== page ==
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There were no major economic releases today.
The main economic event of this week will be Friday’s employment reports in the US and Canada. Markets are expecting US non-farm payrolls to plunge by 21 million positions in April and the unemployment rate is anticipated to jump from 4.4 percent in March to 16 percent in April. Canadian employment is expected to drop by 5 million lifting the unemployment rate to 20 percent in April.
Other key releases this week include: Canadian international trade for March to be released on Tuesday and Canadian housing starts for April on Friday. In the US, we will get the US ISM non-manufacturing index on Tuesday.
The G20, with Canada being member, announced The Coronavirus Global Response initiative, which is aimed at increasing global cooperation between scientists and regulators, industry and governments, international organizations, foundations, and health care professionals. It is hoping to raise more than US$8 billion to support the development of rapid coronavirus diagnostics, treatments, and vaccines. It will work with the WHO to coordinate and prioritize efforts to vulnerable countries. This is likely an important measure to help developing countries that have less resources than advance countries deal with the pandemic.
We remain concerned about the fiscal risks in the post-COVID-19 world. So, it is worth highlighting that over the past few weeks the European Central Bank (ECB) has focused its sovereign bond purchases on the countries hit hardest by the coronavirus pandemic, buying mostly Italian, French, and Spanish government bonds. The ECB’s €29.6bn of net purchases were mostly made up of €10.9bn of Italian bonds, €8.3bn of French bonds, and €4.3bn of Spanish bonds. The central bank’s sovereign bond purchases are meant to be carried out in proportion to the economic weight of its 19 individual member countries; but, the ECB has stressed that it has some flexibility in this rule.
I have had a lot of inquires about the appointment of Tiff Macklem to be the next Governor of the Bank of Canada. He will take the mantle on June 3. For the economist community, Governor Macklem is a known quantity. He has had a long and distinguished career, with much of it at the central bank. He also has very relevant experience at the Department of Finance. Indeed, as ADM Finance during the 2008/09 financial crisis, he was dealing with the greatest economic challenge since the Great Depression. Now, he will become the Governor of the Bank of Canada during the economic fallout of the Great Lockdown, which will be far worse than the 2008/09 recession.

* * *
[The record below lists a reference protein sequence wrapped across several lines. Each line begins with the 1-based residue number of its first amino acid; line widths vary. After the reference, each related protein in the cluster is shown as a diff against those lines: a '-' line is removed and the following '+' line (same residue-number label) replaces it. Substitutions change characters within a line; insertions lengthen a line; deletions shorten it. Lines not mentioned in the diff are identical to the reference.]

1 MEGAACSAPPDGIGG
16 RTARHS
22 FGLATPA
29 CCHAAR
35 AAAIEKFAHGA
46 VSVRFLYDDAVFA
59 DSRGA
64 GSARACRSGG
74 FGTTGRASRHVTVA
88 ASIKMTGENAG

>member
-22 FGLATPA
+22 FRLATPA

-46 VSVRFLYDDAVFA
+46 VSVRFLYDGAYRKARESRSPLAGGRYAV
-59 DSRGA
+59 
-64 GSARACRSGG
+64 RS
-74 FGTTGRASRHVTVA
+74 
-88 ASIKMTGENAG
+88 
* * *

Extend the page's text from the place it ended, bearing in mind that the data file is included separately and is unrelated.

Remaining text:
Markets will be looking to assess how future Governor Macklem will approach policy differently than Governor Poloz. At the press conference, they didn’t get much direction. He did not answer questions about policy and stressed that there is only one Governor at a time, and that is Stephen Poloz until June 3.
In my mind, future Governor Macklem will be a steady hand on the tiller of monetary policy. I do not expect any dramatic changes. I suspect future Governor Macklem will be averse to adopting negative interest rates, as was Governor Poloz. It is unlikely that he will alter the current federal, provincial, and corporate debt purchase plans.
We know future Governor Macklem will face an exceptionally challenging environment. He will need to assess the stance of monetary policy relative to the downside risks to the economy and the risk of deflation in the near term. If the economy needs greater support, I would expect an expansion of the debt purchases, combined with other non-traditional policies, such as forward guidance on interest rates (i.e. a commitment not to raise rates for specific length of time). Later, he will need to assess the eventual recovery relative to the risks of future inflation. I suspect that the rebalancing of monetary policy will be very gradual, partly reflecting the challenge of even more indebted households and more leveraged businesses.
Under all future scenarios, I expect the future Governor Macklem will pursue independent monetary policy aimed at hitting the Bank of Canada’s mid-point inflation target of 2 percent, as defined by the inflation target range of 1 to 3 percent.
Craig Alexander is the first Chief Economist at Deloitte Canada. He has over twenty years of experience in the private sector as a senior executive and leading economist in applied economics and forecasting. He performed macroeconomic research, regional and sector analysis, and fiscal market forecasting and modelling. Craig is a passionate public speaker and holds a graduate degree in Economics from the University of Toronto.